• Daily Caller's source pegged the number of ships at "one or more"
  •  He added that the U.S. doesn't think China can retrieve it
  • The U.S. Navy said it tracks all vessels in the Indo-Pacific area 

As U.S. Navy continues its mission to recover the wreckage of the F-35C Lightning II fighter that crashed into the South China Sea last week, a report suggested Chinese salvage ships were also heading toward the location of the sunken jet.

An exclusive report by Daily Caller, quoting two unnamed sources, suggested that the Chinese salvage ships left port Wednesday. The development comes barely a week after the Chinese foreign ministry claimed they had no interest in the aircraft.

The mission to retrieve the wreckage is very significant for the U.S. as it doesn't want its competitors, including Russia and China, to lay their hands on the sensitive components of the highly advanced jet.

"The Chinese are surging assets, including salvage vessels, to the general vicinity," the report quoted Pentagon who also pegged the number of ships at "one or more."

"We are tracking where they are going," the source told The Daily Caller, adding that "it will be difficult for the U.S. to get the aircraft out of the sea because of both its depth and how it sunk."

Though the Pentagon source said the Chinese "sniffing around" was "notable" and "irritating," he said the U.S. doesn't think China can retrieve the aircraft as the U.S. has a better "deep water tech" than China.

"Legally speaking, they can’t have it," he said. "It’s U.S. property and falls under well-established salvage law. It’s not finders-keepers-losers-weepers. Grabbing it would be theft and would be such a blatantly hostile act that it would force a major degradation in relations. There is no way, politically, [President Joe] Biden could let it go," he added.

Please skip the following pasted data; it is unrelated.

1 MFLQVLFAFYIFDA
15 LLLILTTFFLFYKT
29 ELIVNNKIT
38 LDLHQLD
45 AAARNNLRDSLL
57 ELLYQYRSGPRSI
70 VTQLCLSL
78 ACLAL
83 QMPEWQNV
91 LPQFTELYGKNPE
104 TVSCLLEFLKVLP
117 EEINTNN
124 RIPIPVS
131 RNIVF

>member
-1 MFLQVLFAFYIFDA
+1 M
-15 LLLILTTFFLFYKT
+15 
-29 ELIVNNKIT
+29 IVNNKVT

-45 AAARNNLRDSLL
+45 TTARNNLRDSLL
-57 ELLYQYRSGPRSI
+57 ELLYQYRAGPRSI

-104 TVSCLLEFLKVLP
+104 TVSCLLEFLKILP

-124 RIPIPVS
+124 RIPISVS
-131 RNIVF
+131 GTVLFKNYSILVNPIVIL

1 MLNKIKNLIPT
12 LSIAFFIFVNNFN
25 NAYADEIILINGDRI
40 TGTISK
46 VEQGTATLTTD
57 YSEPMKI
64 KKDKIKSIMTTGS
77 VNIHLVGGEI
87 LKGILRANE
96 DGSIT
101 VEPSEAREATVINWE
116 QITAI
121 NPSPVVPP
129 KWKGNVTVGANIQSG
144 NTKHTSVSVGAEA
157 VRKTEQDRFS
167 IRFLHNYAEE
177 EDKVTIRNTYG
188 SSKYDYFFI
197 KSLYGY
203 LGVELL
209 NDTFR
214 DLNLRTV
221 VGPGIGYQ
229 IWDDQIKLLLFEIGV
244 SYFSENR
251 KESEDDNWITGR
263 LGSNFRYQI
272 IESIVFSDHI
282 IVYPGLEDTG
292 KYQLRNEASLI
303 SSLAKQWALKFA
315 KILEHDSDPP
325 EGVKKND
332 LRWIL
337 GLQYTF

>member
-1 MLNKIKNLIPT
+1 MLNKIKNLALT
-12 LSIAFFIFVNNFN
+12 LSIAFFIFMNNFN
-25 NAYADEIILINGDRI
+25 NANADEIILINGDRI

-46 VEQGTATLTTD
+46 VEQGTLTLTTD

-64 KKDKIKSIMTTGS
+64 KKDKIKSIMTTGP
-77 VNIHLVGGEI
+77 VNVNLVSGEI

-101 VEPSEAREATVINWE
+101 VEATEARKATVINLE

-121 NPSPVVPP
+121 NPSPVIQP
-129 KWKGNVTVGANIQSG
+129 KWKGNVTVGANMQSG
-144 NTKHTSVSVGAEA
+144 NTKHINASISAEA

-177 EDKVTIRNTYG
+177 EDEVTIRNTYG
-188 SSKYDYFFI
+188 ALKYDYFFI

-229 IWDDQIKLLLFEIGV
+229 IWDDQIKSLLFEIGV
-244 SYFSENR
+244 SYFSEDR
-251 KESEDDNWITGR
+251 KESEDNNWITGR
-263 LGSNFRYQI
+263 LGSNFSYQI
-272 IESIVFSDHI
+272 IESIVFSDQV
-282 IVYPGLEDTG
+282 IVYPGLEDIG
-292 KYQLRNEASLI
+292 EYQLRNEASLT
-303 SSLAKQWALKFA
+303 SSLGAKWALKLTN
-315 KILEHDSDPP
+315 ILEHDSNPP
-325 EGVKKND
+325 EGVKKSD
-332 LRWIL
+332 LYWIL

The Pentagon source said the Chinese had little chance of laying their hands on the jet “ala ‘The Hunt for Red October',” a 1984 thriller about an underwater search of a Soviet submarine that ended up in U.S. custody. He, however, said that "their lack of respect by acting like they could get it and exploit it is a story."

“China openly operates outside international norms and uses their flouting of U.S. as a way to embarrass us internationally in ways that even the Soviet Union did not contemplate," the source told Daily Caller.

Responding to the Daily Caller report, the U.S. Navy did not get into specifics. "As part of our normal daily operations, we closely track all vessels in the Indo-Pacific area of operations through maritime patrol aircraft, surface ships, and joint capabilities," public affairs officer CDR Hayley Sims told the outlet.

Sims added that the U.S. has begun mobilizing units that will be used to verify the site and recover the jet.

The report also carries a statement from the Department of Defense. "Any question that we are in a competition to recover a United States asset because of location is highly speculative,” the DOD spokesperson said.

The F-35 crashed after a landing mishap on board USS Carl Vinson last Monday. The pilot was ejected safely. The aircraft plunged into the South China Sea after crashing on the deck of the aircraft carrier.

Meanwhile, the Japan Coast Guard also issued a NAVAREA Navigational Warning last Saturday for salvage operations in the South China Sea.

The F-35 is one of the most advanced jet fighters in the world
The F-35 is one of the most advanced jet fighters in the world AFP / JACK GUEZ